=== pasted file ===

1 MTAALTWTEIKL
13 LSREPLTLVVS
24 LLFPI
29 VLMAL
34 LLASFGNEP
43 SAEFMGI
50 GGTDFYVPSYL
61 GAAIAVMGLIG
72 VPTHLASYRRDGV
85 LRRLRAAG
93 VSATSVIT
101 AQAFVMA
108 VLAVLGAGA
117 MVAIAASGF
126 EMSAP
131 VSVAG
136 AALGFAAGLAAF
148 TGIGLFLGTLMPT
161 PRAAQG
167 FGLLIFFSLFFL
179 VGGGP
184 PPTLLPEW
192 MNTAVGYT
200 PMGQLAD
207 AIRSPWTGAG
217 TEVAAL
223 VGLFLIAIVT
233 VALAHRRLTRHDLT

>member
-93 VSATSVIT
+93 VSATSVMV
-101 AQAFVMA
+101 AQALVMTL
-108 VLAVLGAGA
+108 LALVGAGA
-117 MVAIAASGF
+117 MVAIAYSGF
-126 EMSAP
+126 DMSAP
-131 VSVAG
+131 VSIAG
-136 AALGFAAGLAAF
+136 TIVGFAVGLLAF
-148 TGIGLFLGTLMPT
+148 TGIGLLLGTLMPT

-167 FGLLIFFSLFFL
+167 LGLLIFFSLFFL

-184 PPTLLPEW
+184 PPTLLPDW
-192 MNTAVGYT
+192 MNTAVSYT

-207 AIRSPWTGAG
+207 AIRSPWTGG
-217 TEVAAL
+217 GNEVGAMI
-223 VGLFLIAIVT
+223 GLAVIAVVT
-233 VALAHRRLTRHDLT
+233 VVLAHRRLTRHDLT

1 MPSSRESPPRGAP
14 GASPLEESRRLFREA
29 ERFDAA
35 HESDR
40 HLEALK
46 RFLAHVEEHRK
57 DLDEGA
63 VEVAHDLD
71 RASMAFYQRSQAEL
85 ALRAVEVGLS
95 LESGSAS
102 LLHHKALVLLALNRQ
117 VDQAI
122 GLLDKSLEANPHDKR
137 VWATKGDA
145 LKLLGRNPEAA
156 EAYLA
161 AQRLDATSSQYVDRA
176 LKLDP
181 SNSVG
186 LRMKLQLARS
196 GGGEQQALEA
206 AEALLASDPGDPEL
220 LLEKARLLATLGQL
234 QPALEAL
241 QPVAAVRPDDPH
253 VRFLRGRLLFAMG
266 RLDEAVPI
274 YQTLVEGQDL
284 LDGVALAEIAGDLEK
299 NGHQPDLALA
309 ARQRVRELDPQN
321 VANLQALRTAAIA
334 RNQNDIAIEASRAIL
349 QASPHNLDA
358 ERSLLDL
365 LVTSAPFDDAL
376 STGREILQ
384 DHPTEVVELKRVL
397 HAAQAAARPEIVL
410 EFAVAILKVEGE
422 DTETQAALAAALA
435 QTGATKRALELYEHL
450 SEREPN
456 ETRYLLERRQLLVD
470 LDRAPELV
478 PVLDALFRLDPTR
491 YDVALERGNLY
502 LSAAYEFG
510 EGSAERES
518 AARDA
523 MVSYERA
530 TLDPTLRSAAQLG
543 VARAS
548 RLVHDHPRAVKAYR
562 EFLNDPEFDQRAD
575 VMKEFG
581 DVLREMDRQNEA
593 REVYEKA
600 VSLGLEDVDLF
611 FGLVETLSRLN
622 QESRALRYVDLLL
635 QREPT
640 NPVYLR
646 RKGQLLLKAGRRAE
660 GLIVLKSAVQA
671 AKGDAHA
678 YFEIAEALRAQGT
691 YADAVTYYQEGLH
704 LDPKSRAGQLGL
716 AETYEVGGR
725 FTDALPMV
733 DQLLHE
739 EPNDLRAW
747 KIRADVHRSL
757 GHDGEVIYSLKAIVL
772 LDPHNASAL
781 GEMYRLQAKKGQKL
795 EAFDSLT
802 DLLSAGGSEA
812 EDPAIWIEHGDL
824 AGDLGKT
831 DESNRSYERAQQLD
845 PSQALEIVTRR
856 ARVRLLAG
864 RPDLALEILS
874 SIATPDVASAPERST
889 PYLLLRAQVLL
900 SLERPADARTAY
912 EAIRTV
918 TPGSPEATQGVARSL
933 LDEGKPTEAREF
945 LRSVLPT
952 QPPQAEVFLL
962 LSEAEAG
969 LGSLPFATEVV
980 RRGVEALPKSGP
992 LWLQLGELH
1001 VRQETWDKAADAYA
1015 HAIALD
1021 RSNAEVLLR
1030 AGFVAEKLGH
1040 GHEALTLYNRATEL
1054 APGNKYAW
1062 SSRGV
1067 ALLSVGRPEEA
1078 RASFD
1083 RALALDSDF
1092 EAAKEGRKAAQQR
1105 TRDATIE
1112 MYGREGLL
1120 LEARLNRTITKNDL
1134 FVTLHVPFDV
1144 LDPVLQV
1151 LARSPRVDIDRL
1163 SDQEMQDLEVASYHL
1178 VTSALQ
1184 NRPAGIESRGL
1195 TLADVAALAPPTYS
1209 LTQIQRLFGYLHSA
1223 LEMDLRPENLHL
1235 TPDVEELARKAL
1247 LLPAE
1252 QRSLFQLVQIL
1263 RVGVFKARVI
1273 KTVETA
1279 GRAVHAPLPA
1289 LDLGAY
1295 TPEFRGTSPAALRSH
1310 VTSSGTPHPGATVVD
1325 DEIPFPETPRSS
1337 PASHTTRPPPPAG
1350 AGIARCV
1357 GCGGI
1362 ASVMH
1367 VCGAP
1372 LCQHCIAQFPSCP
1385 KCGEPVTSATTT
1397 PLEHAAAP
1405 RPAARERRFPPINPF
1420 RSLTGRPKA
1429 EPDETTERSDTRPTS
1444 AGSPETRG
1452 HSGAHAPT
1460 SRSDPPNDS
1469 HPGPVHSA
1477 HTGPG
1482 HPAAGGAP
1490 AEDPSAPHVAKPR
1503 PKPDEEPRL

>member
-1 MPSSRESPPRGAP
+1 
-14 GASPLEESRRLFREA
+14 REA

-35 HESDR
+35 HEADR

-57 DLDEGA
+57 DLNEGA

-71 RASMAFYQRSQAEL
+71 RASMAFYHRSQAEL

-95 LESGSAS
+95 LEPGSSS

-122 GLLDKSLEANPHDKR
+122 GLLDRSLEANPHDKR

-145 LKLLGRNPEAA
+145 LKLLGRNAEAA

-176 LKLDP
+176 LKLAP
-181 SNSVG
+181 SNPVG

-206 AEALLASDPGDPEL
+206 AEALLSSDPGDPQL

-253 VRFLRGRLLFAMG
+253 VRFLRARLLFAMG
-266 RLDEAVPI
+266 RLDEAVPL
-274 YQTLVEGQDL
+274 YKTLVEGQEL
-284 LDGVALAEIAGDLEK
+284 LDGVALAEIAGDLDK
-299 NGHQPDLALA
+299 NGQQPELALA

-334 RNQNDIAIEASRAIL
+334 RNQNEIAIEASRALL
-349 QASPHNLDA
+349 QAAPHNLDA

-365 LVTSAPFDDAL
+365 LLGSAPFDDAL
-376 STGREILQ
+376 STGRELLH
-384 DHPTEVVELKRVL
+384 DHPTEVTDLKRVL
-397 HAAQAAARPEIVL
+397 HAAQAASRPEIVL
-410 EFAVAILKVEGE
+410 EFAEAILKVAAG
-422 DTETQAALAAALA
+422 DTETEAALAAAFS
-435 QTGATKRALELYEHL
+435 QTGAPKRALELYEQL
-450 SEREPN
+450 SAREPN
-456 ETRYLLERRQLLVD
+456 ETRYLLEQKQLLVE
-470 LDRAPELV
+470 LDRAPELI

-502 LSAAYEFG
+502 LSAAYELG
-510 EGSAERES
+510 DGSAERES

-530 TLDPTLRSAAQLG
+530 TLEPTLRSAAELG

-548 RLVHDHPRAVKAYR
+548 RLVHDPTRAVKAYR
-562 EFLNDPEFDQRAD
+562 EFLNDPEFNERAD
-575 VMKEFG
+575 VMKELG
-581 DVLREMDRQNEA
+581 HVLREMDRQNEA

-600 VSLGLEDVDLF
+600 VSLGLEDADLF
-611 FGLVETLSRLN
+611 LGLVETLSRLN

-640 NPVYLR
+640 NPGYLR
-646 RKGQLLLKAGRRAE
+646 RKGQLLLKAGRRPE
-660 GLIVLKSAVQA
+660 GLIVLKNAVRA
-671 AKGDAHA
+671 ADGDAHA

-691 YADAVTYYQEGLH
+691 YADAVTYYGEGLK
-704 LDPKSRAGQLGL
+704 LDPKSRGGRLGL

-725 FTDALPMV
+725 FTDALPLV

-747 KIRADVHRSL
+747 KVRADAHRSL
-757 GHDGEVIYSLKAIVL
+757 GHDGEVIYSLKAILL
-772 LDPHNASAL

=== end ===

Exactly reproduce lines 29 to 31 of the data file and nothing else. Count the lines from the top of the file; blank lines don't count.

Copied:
>member
-93 VSATSVIT
+93 VSATSVMV